Indian Firms Eye Shipbuilding

Wednesday, September 26, 2007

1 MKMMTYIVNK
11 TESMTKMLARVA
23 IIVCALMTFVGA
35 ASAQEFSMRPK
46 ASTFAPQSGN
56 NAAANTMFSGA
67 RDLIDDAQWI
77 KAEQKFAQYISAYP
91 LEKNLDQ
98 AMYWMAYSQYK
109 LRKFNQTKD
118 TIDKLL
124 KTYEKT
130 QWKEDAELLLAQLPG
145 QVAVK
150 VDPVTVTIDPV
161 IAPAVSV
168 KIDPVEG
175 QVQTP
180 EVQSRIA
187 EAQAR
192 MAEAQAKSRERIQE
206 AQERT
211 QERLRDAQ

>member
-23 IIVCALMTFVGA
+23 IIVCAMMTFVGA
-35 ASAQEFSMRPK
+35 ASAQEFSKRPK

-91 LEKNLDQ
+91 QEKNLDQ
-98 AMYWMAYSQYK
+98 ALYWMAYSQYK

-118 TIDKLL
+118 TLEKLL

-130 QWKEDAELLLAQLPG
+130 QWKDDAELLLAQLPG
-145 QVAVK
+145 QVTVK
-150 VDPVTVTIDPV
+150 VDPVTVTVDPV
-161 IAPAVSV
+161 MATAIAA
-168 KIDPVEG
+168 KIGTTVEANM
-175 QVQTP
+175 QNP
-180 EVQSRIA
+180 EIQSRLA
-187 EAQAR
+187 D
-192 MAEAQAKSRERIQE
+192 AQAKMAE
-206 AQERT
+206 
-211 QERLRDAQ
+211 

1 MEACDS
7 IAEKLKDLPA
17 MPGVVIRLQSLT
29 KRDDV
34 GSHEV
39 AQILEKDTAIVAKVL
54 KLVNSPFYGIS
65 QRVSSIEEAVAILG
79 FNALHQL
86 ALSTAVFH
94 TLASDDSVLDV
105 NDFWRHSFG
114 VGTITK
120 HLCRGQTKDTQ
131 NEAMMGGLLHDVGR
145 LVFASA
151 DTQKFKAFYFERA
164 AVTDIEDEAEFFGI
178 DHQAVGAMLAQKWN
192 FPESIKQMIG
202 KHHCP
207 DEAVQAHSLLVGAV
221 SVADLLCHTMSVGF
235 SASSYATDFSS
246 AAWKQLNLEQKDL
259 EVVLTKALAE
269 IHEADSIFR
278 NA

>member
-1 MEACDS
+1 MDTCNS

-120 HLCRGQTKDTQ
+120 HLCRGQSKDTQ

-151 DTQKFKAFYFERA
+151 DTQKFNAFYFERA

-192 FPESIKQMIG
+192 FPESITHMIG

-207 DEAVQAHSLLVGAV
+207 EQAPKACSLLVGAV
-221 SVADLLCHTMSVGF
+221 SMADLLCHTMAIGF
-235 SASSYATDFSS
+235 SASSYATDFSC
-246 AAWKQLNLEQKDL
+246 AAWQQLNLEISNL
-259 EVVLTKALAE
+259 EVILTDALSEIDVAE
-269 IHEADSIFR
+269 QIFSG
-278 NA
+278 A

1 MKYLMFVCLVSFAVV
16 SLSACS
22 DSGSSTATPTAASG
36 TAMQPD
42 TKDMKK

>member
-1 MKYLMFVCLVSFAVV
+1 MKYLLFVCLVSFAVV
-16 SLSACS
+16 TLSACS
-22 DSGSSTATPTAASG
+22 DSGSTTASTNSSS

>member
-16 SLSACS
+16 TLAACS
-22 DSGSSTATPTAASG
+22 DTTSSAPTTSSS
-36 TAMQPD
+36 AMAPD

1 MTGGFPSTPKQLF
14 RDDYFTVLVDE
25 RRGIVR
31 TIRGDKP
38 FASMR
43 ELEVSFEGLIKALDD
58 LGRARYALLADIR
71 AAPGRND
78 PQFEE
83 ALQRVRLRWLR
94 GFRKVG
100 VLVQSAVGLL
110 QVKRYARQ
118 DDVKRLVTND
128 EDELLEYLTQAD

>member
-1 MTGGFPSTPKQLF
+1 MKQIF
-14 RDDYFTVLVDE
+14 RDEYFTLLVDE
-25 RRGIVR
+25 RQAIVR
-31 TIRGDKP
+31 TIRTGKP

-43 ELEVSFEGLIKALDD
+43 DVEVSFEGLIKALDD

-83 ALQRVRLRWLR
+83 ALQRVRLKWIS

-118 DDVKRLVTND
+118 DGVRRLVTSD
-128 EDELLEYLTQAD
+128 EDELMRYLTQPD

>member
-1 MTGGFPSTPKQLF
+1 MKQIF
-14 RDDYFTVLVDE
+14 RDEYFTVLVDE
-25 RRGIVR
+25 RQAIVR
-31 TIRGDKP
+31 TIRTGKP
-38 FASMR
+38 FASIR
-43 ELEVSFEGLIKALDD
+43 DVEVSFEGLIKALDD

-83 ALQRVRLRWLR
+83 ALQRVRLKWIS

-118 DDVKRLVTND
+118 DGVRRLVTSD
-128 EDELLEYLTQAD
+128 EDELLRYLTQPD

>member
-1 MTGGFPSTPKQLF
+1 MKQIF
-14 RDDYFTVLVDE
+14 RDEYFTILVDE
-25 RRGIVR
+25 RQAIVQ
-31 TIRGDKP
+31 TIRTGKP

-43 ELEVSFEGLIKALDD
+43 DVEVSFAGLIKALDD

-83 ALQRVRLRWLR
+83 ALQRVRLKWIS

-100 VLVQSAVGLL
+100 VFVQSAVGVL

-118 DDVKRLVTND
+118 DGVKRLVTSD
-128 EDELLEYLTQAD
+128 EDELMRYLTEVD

Indian firms are increasingly getting into ship building and repairing as shipbuilding orders are expected to rise significantly to meet the boom in seaborne trade and increased offshore oil exploration. The local industry is expected to expand to $20b by 2020 from close to $5b now, a report by maritime consultants i-maritime Consultancy Pvt Ltd said, which is about 1 percent by value of total global shipbuilding orders. Besides subsidies given by the Indian government to local shipbuilders, which is a big incentive, a major part of the world shipping fleet is very old and due for replacement, Chief Financial Officer Dhananjay Datar of ABG Shipyard said. Engineering firm Larsen & Toubro already has one ship building yard in Gujarat state and plans to invest about $378.7m for shipbuilding and a repair yard. Gujarat-based Adani group is setting up a shipbuilding and repair yard at a cost of about $252.5m. Earlier this month, a media report said Reliance Industries plans to spend $2b on shipbuilding and dredging. While shipbuilding steel used to be imported, Indian steel mills have started manufacturing steel plates used in shipbuilding. Essar Steel is already manufacturing shipbuilding steel and plans to increase it with the commissioning of a 1.5-million-tonne plate plant in Gujarat next year. The government provided a 30-percent subsidy on value of ships built by Indian yards, which would sail under a foreign flag. This concession was for a 5-year period to August 2007. The industry hopes this would be extended to help compete with their overseas competitors. This subsidy is also given to certain ships built for the local market. ABG Shipyard and its competitor Bharati Shipyard, which builds sophisticated offshore platform supply vessels, have started building rigs. Asia has the world's largest rig builders -- Keppel Corp and SembCorp Marine. [Source: Reuters]
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